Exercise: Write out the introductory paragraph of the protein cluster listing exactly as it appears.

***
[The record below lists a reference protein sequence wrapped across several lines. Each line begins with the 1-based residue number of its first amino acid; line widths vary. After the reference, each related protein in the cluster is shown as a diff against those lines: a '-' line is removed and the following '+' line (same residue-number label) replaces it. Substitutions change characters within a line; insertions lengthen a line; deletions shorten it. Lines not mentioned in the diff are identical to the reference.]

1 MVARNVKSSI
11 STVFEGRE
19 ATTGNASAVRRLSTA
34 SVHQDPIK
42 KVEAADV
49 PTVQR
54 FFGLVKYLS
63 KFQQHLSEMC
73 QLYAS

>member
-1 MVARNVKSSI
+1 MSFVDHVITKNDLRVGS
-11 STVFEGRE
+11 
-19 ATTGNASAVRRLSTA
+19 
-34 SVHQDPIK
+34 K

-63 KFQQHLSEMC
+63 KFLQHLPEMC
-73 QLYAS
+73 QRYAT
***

[The record below lists a reference protein sequence wrapped across several lines. Each line begins with the 1-based residue number of its first amino acid; line widths vary. After the reference, each related protein in the cluster is shown as a diff against those lines: a '-' line is removed and the following '+' line (same residue-number label) replaces it. Substitutions change characters within a line; insertions lengthen a line; deletions shorten it. Lines not mentioned in the diff are identical to the reference.]